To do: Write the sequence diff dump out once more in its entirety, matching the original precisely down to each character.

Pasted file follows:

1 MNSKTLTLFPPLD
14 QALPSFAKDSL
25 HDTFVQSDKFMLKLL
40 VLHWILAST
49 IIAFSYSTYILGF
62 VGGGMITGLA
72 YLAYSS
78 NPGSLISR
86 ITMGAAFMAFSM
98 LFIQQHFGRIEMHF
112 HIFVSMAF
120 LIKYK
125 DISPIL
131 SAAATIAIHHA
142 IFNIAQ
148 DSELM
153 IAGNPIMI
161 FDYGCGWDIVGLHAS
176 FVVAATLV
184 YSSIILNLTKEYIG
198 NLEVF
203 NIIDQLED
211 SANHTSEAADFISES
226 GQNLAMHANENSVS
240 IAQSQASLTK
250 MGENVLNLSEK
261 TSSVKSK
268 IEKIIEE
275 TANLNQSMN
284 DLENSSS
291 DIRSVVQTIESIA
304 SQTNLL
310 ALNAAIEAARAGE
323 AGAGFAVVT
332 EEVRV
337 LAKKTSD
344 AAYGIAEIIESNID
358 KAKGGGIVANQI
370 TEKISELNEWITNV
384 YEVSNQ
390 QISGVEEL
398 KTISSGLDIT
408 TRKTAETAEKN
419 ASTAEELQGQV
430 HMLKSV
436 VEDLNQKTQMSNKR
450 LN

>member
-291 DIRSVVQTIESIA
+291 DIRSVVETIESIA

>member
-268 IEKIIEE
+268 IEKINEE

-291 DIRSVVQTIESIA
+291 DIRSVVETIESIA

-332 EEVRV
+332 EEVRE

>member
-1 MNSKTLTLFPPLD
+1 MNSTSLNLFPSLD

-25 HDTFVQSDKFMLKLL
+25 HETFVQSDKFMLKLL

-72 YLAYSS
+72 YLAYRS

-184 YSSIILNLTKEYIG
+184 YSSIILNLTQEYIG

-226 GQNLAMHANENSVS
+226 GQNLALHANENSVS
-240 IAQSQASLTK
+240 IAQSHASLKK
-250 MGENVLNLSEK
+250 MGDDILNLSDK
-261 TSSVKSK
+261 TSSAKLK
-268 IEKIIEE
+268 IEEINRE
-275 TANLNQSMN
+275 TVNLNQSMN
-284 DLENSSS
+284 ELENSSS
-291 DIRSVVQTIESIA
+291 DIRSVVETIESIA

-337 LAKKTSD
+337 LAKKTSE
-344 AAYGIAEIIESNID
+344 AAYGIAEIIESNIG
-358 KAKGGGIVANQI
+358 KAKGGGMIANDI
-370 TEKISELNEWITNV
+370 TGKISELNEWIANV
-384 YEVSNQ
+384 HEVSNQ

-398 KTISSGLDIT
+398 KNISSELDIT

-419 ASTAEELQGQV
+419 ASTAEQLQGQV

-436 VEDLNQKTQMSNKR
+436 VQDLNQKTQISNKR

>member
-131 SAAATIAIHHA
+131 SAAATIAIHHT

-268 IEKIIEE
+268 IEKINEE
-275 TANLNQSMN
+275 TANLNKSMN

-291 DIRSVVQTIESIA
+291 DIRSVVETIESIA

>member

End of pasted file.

1 MNSKTLTLFPPLD
14 QALPSFAKDSL
25 HDTFVQSDKFMLKLL
40 VLHWILAST
49 IIAFSYSTYILGF
62 VGGGMITGLA
72 YLAYSS
78 NPGSLISR
86 ITMGAAFMAFSM
98 LFIQQHFGRIEMHF
112 HIFVSMAF
120 LIKYK
125 DISPIL
131 SAAATIAIHHA
142 IFNIAQ
148 DSELM
153 IAGNPIMI
161 FDYGCGWDIVGLHAS
176 FVVAATLV
184 YSSIILNLTKEYIG
198 NLEVF
203 NIIDQLED
211 SANHTSEAADFISES
226 GQNLAMHANENSVS
240 IAQSQASLTK
250 MGENVLNLSEK
261 TSSVKSK
268 IEKIIEE
275 TANLNQSMN
284 DLENSSS
291 DIRSVVQTIESIA
304 SQTNLL
310 ALNAAIEAARAGE
323 AGAGFAVVT
332 EEVRV
337 LAKKTSD
344 AAYGIAEIIESNID
358 KAKGGGIVANQI
370 TEKISELNEWITNV
384 YEVSNQ
390 QISGVEEL
398 KTISSGLDIT
408 TRKTAETAEKN
419 ASTAEELQGQV
430 HMLKSV
436 VEDLNQKTQMSNKR
450 LN

>member
-291 DIRSVVQTIESIA
+291 DIRSVVETIESIA

>member
-268 IEKIIEE
+268 IEKINEE

-291 DIRSVVQTIESIA
+291 DIRSVVETIESIA

-332 EEVRV
+332 EEVRE

>member
-1 MNSKTLTLFPPLD
+1 MNSTSLNLFPSLD

-25 HDTFVQSDKFMLKLL
+25 HETFVQSDKFMLKLL

-72 YLAYSS
+72 YLAYRS

-184 YSSIILNLTKEYIG
+184 YSSIILNLTQEYIG

-226 GQNLAMHANENSVS
+226 GQNLALHANENSVS
-240 IAQSQASLTK
+240 IAQSHASLKK
-250 MGENVLNLSEK
+250 MGDDILNLSDK
-261 TSSVKSK
+261 TSSAKLK
-268 IEKIIEE
+268 IEEINRE
-275 TANLNQSMN
+275 TVNLNQSMN
-284 DLENSSS
+284 ELENSSS
-291 DIRSVVQTIESIA
+291 DIRSVVETIESIA

-337 LAKKTSD
+337 LAKKTSE
-344 AAYGIAEIIESNID
+344 AAYGIAEIIESNIG
-358 KAKGGGIVANQI
+358 KAKGGGMIANDI
-370 TEKISELNEWITNV
+370 TGKISELNEWIANV
-384 YEVSNQ
+384 HEVSNQ

-398 KTISSGLDIT
+398 KNISSELDIT

-419 ASTAEELQGQV
+419 ASTAEQLQGQV

-436 VEDLNQKTQMSNKR
+436 VQDLNQKTQISNKR

>member
-131 SAAATIAIHHA
+131 SAAATIAIHHT

-268 IEKIIEE
+268 IEKINEE
-275 TANLNQSMN
+275 TANLNKSMN

-291 DIRSVVQTIESIA
+291 DIRSVVETIESIA

>member